“The key is the grain,” Nandy says. The sandesh comes in two basic classes—the kora (hard), and the norom (soft). Then, there are variants depending on the sweetener used or the shape given.

Nakur’s, which had earlier pioneered varieties that taste of oranges, pineapples, mangoes, kiwi, lichi, and strawberry, using pure fruit pulp, had even tried out a salted sandesh, aptly named chini-na (no sugar), in which, instead of sugar, the additives were olive oil, rock salt and fried cashew nuts. It was too radical, though, for its time.

The liquor sandesh has hit a hurdle, for now. Spencer’s wants Nakur’s to procure a liquor licence. And Nandy, although aware that no store selling rum-chocolates has one, is being doubly cautious and has decided to proceed methodically. If a licence is needed, so be it.

Sweet nothings
Rs 15 The average price per liquor sandesh.
25Number of sandesh varieties sold.
Rs 30,000crore The estimated turnover of India’s sweets business.
80%West Bengal’s share of India’s total sweet business.
1844The year Girish Chandra Dey-Nakur Chandra Nandy was set up.
2001 was the year when the pineapple sandesh was launched.

Delight, uninterrupted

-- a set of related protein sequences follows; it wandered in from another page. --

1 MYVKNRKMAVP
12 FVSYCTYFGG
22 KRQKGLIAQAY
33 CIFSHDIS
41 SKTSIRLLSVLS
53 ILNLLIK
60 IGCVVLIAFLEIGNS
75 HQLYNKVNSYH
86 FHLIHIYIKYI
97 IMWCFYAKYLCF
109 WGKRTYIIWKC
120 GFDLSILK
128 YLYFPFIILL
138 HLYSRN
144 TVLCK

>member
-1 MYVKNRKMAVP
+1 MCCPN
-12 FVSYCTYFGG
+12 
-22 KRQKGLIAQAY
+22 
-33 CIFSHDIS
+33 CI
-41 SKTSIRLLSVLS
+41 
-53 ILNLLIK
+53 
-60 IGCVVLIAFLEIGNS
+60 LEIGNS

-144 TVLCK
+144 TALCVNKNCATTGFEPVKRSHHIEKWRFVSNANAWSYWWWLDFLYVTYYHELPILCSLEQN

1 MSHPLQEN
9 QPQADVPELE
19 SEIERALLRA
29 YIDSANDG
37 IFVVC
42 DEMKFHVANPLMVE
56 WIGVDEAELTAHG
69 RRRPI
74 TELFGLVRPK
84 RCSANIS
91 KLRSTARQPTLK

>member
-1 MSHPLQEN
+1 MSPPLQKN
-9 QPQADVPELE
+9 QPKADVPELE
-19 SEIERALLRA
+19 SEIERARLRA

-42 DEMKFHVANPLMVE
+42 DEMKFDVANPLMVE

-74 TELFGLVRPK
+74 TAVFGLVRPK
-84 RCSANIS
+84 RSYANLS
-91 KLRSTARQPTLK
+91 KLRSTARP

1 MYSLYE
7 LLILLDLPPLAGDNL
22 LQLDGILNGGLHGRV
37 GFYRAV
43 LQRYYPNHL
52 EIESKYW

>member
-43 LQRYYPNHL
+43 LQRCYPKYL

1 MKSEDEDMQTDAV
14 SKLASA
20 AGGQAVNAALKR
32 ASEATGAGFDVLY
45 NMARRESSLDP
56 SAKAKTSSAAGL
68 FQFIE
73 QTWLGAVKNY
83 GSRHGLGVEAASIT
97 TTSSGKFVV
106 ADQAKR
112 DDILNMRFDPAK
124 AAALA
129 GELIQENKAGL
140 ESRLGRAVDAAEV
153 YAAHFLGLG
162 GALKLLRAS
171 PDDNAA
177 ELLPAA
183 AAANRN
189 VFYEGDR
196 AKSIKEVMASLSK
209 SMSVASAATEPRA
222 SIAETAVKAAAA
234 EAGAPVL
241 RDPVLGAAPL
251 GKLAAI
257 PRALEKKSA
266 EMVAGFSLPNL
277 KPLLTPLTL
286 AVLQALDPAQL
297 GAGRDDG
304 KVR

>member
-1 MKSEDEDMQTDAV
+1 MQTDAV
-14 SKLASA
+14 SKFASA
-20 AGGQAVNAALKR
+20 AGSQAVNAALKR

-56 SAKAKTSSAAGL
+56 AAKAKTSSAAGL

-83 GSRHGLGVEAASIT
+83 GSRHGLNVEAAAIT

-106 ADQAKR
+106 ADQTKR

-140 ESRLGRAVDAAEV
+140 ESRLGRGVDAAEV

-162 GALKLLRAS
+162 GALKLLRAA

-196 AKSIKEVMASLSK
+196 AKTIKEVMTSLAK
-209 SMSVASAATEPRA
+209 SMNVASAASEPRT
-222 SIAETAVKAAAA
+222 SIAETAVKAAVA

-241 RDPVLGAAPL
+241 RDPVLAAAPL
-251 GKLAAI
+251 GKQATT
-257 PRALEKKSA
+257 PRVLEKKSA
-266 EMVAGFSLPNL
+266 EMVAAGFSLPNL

The sandesh has no dearth of eager takers. A customer wants 1,000 pieces each of two types for a wedding in Nagpur. No wonder, India’s sweetmeats business is reported to have a turnover of Rs 30,000 crore a year, according to unofficial figures, with 80 per cent being accounted for by West Bengal.

Nakur’s first big break out of its north Kolkata lane came when it got a foothold at an outlet in the Mahalaxmi temple built in Kolkata in 2004 by Rama Prasad Goenka of RPG Enterprises. Nakur’s was introduced to RPG by Mani Shankar Mukherjee, Chief Advisor (Corporate relations) at RPG, who is also a renowned Bengali novelist writing under the pseudonym Shankar and is an authority on life in Kolkata down the ages.

The magic of Nakur’s sandesh worked yet again and when RPG’s Spencer’s opened big stores in the Gariahat market and the Mani Square Mall earlier this year, Nakur’s was invited to set up shop.

Emboldened by the success of his first “branches” at Spencer’s, Nandy is looking out for partners in Mumbai and Delhi, confident of strong sales as he claims to have won over the palates of secondand third-generation Marwaris and north Indians. “We can’t afford real estate in Mumbai, but let me tell you: we have many fans in those cities,” says Nandy. The Bachchan household is reported to be one.

But Nandy is determined to stick to his core competency of making and selling the sandesh—no eatingin, no diversification. “I am not running a hotel,” he says stubbornly.

There will also be no machinery or assembly line. “After all, the best quality Swiss chocolates are all handmade,” says Nandy. He should know, considering Nakur’s is the last word for sandesh connoisseurs.

But one big change is on the way: the small board proclaiming “we have no branch” has to be removed, taking with it a piece of history.